May 17, 2020

Revealed: Spend Matters' 50 Providers to Know in procurement

Spend Matters
procuremennt
Procurement
Admin
2 min
Spend Matters has unveiled its 2018 list of 50 companies that it says are raising the bar in the procurement space
Spend Matters has unveiled its 2018 list of 50 companies that it says are raising the bar in the procurement space.

In the release, Spend Matters said...

Spend Matters has unveiled its 2018 list of 50 companies that it says are raising the bar in the procurement space.

In the release, Spend Matters said it routinely reviews the latest procurement technology and service offerings.

“This uniquely positions us to help procurement organisations with their vendor selection processes,” it said.  

“The 50 to Know and Watch lists are the result of intense debate, discussion and refinement among all of the Spend Matters analysts and reflect our unbiased, independent view of the providers you should have on your radar in 2018.

“The Spend Matters 50 Providers to Know list for 2018 highlights leading technology and services providers that continue to raise the bar for procurement technologies and services.”

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Jason Busch, Founder and Managing Director at Spend Matters, commented: “Spend Matters has a unique role in the industry, covering the rapid evolution of procurement technology and solutions. With the growing adoption and usage of disruptive technologies for procurement applications in all key solution areas, we expect providers to continue to refine and expand their capabilities faster than before.

“We are thrilled to recognise providers that set the industry standard, as well as innovative newcomers."

Spend Matters ’50 to Know’ is as follows:

A.T. Kearney

Accenture

Achilles

Amazon Business

Avetta

Basware

Beeline

Beroe

BirchStreet Systems

C2FO

Coupa (including Trade Extensions and Spend360)

Dun & Bradstreet

DCR Workforce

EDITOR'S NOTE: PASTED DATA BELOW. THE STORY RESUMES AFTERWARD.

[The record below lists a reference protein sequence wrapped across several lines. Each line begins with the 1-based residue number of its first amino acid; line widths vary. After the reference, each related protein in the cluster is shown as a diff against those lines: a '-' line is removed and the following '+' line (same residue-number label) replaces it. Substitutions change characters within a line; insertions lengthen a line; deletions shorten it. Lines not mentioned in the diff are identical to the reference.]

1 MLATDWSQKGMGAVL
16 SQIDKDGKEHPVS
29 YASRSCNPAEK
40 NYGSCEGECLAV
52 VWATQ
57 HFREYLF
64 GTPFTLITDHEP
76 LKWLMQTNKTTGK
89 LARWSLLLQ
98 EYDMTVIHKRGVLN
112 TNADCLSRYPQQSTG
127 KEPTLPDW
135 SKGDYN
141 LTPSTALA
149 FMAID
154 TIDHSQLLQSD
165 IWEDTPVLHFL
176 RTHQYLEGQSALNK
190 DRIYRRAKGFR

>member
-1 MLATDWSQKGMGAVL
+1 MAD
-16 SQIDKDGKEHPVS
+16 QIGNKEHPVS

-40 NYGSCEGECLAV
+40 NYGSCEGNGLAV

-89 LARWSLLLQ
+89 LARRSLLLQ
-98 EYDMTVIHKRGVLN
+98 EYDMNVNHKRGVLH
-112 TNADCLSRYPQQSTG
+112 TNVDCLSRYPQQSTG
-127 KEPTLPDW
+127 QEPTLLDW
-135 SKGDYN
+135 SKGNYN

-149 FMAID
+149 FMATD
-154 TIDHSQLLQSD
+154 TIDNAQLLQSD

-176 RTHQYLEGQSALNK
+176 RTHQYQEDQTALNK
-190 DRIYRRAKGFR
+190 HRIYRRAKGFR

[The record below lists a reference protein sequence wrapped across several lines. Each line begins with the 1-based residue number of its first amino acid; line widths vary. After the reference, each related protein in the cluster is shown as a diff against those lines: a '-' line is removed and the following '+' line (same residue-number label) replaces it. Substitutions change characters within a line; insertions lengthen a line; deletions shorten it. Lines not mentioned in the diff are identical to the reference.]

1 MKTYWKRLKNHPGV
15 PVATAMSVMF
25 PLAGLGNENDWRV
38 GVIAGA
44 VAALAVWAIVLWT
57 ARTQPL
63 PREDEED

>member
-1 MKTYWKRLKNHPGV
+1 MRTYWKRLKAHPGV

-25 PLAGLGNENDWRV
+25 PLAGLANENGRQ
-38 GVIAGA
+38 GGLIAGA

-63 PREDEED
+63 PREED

Deloitte Consulting

Denali – A WNS Company

Determine

EcoVadis

Exari

GEP

The Hackett Group

Icertis

Infosys

Insight Sourcing Group (including SpendHQ)

Ivalua

Jaggaer

KPMG

LexisNexis

McKinsey & Company

Mercado Libre

Omnia Partners (including Corporate United and Prime Advantage)

OpusCapita (including jCatalog)

Oracle

Prodigo Solutions

PRO Unlimited

Proxima

PwC

RapidRatings

Resilinc

riskmethods

SAP SE (including Ariba, Concur and Fieldglass)

Scanmarket

Scout RFP

Seal Software

Sievo

SynerTrade

Taulia

Tradeshift (including IBX)

WorkMarket, an ADP Company

ZeroChaos

Zycus (including Invocus)

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Jun 16, 2021

EU and US agree end to Airbus-Boeing supply chain tariffs

supplychain
Boeing
Airbus
tariffs
3 min
Supply chains embroiled in Airbus-Boeing dispute will no longer be impacted by $11.5bn tariffs imposed on food and beverage, aircraft and tobacco

The EU and US have agreed to resolve a 17-year dispute over aircraft subsidies, suspending tariffs on billions of dollars' worth of goods that have plagued procurement leaders on both sides of the Atlantic. 

Under an agreement reached by European Commission Executive Vice-President Valdis Dombrovskis and US Trade Representative Katherine Tai on Tuesday, the tariffs will be halted for a period of at least five years.